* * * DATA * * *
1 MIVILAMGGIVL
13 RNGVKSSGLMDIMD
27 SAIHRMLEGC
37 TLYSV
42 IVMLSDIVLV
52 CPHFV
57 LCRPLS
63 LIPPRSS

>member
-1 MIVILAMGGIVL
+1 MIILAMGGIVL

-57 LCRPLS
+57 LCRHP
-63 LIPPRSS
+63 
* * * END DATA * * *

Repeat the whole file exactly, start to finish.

1 MIVILAMGGIVL
13 RNGVKSSGLMDIMD
27 SAIHRMLEGC
37 TLYSV
42 IVMLSDIVLV
52 CPHFV
57 LCRPLS
63 LIPPRSS

>member
-1 MIVILAMGGIVL
+1 MIILAMGGIVL

-57 LCRPLS
+57 LCRHP
-63 LIPPRSS
+63 